Tuesday, December 27, 2016

Competing Visions (3)

Not long after the Apollo 11 landing on the moon, a professor at Princeton University asked one of his classes, "What is the best way for human beings to live off of Earth?"

At the time, most people assumed the answer would be a planetary surface, like Mars, or perhaps the moon. Gerard K. O'Neill and his class turned this assumption on its head by developing the idea of free standing space settlements built from extraterrestrial materials and set between the Earth and moon or the Earth and the sun.

At these Lagrange Points, especially L5, as it became known, the gravity of two large bodies like the Earth and the sun are perfectly balanced and whatever is at that point will have an enviable stability even though it is apparently floating in free space.

This insight led to the creation of the Space Studies Institute (SSI), which was active in the 1970s and 1980s, and became fertile ground for many innovative ideas about space exploration and development. Many of those of us who becamse "space advocates" considered ourselves to be "Gerry's Kids," in honor of his great influence on us. An activist organization, the L5 Society, flourished for several years as an offshoot of SSI.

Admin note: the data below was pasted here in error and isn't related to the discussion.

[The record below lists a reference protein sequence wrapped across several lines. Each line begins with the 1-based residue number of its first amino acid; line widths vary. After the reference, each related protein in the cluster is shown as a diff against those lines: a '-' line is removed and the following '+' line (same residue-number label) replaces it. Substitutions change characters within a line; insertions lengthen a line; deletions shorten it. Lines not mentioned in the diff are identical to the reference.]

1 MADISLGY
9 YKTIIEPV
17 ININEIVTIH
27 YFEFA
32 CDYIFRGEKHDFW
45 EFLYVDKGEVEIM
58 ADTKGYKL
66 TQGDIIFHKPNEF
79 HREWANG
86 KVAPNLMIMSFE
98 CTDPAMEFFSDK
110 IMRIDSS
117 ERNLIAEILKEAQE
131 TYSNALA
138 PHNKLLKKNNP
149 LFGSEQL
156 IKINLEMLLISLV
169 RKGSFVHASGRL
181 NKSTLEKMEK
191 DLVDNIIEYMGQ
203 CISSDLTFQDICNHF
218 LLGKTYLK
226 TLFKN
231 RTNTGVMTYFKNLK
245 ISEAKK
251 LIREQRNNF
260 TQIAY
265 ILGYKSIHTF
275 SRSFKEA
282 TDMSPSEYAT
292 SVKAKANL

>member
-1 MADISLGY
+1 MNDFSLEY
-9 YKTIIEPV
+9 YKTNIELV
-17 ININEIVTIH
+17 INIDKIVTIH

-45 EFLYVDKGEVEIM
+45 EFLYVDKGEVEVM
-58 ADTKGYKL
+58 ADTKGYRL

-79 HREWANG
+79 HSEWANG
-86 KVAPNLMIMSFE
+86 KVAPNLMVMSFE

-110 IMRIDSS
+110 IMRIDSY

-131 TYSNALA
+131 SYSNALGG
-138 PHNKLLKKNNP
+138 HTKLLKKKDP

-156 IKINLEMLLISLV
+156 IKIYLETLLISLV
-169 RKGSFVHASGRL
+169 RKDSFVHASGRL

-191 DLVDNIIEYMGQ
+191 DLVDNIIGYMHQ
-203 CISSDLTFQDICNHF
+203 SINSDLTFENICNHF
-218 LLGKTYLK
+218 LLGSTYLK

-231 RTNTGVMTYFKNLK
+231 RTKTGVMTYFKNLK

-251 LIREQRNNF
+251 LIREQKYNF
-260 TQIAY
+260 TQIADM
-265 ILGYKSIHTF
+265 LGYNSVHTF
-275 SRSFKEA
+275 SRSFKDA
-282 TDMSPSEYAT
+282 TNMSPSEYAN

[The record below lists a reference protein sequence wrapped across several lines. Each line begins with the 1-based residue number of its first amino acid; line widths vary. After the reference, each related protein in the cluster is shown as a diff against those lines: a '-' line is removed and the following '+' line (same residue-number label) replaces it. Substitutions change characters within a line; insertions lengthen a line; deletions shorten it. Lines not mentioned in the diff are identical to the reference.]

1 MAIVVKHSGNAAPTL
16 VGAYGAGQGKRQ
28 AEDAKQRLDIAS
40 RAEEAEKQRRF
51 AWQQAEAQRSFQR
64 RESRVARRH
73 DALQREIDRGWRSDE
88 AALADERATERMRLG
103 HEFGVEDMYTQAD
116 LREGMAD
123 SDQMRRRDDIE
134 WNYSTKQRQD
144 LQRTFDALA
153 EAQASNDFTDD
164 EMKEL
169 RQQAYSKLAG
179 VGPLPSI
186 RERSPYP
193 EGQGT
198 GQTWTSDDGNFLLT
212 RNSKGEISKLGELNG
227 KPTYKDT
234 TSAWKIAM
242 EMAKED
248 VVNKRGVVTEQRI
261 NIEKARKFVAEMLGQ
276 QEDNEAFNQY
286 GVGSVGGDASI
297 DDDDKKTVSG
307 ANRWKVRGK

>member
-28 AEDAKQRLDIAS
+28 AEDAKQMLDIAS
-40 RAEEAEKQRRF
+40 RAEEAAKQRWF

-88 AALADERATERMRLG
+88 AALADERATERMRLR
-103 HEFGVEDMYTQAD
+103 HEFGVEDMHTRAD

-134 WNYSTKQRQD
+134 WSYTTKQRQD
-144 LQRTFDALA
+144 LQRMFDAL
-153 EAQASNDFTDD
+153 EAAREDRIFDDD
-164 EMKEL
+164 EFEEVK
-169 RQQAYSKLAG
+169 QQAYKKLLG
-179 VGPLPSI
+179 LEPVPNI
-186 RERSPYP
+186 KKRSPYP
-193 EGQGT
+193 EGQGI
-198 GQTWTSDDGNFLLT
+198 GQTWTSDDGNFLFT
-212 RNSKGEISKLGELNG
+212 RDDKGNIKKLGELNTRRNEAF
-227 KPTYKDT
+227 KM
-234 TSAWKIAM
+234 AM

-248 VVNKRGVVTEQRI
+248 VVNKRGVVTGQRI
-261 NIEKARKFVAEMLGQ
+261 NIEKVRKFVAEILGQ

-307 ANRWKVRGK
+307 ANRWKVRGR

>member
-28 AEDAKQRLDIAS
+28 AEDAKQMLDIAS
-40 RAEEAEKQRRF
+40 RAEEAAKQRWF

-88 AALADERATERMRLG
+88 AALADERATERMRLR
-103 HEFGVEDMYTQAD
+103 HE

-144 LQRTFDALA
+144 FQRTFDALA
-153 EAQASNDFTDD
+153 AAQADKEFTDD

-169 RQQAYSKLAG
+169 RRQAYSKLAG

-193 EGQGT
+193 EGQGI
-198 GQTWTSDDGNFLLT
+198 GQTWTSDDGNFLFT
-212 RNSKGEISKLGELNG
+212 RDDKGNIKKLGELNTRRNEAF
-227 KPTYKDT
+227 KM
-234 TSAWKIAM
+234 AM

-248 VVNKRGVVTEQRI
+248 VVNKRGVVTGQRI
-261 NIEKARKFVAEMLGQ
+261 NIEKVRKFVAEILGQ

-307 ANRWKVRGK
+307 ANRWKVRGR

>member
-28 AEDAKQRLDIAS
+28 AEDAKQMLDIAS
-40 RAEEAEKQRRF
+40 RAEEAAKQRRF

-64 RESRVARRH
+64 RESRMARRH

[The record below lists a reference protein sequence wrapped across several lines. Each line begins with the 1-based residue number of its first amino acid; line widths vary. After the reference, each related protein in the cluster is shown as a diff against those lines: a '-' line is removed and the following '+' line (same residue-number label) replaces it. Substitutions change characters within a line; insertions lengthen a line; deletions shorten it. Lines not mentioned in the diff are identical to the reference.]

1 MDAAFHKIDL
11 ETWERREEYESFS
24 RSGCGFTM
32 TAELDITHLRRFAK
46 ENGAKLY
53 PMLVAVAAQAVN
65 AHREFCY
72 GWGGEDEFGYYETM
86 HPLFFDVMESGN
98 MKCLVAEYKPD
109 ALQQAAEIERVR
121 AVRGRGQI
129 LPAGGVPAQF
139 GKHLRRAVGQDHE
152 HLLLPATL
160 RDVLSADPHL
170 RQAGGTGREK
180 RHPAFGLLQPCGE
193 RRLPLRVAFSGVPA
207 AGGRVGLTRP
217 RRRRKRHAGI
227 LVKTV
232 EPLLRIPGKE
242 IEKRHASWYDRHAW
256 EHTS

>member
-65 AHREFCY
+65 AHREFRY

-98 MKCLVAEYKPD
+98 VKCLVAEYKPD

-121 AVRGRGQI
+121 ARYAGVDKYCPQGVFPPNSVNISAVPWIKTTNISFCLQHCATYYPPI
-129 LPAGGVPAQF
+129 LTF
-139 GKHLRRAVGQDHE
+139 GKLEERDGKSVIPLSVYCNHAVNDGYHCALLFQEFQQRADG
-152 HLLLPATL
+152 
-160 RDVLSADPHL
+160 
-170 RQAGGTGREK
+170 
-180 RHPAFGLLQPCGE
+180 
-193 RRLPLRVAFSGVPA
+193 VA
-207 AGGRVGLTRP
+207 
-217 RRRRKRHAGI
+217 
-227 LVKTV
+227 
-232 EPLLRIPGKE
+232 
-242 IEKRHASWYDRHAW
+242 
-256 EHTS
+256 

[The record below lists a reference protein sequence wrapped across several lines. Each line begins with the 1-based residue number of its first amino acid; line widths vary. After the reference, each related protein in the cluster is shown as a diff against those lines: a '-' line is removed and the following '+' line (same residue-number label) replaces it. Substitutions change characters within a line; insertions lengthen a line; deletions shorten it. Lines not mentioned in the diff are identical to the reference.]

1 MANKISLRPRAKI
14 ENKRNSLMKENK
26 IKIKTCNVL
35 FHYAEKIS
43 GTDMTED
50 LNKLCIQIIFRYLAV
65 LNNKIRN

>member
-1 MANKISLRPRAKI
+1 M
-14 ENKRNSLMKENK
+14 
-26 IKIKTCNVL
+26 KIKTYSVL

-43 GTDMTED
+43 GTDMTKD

We should bear in mind that O'Neill's vision for space settlement embodied a strong environmental component. He advocated moving all heavy industry off of the home planet into space, and he also supported the use of space-based solar power satellites to bring the sun's energy to everyone on Earth. These were positive side effects of the main theme of human settlements of up to 10,000 people in free space.

(To be continued)

Copyright, Frank White, 2016, All Rights Reserved.

The Overview Effect: Space Exploration and Human Evolution, AIAA, 2014, www. amazon.com

Saturday, December 24, 2016

Thoughts on "Earthrise"

For many of us, Christmas Eve has always been a very special time, either because of our spiritual path or because it is a time for celebration and gift-giving

For those of us enanomored with space exploration and its impact on human consciousness, this day has taken on new meaning: it marks the moment when we saw our home world in a radically different way, as a planet "rising" above another celestial body---the moon. The impact of that moment in the history of the Overview Effect, now close to 50 years ago, cannot be overemphasized.

For Americans, 1968 had been a terrilble year. It began with a bloody turning point in the Vietnam war, known as the Tet Offensive. In January, the guerrilla fighters of the National Liberation Front (aka Viet Cong) had staged a surprise uprising throughout South Vietnam that included Viet Cong running through the halls of the American Embassy in Saigon. We had been told repeatedly that the US was winning the war, but the Tet Offensive suggested, in dramatic fashion, otherwise.

 For those of us who had opposed the war, this was a sad vindication that it was probably not winnable by the South Vietnamese, even with an enormous American troop presence. Many of us rallied to the cause of Eugene McCarthy, an anitwar senator from Minnesota, who ran against President Johnson in the Democratic presidential primary. Eventually, Johnson saw the light, announced he would not run again for the presidency, and opened negotiations with the North Vietnamese and NLF in Paris.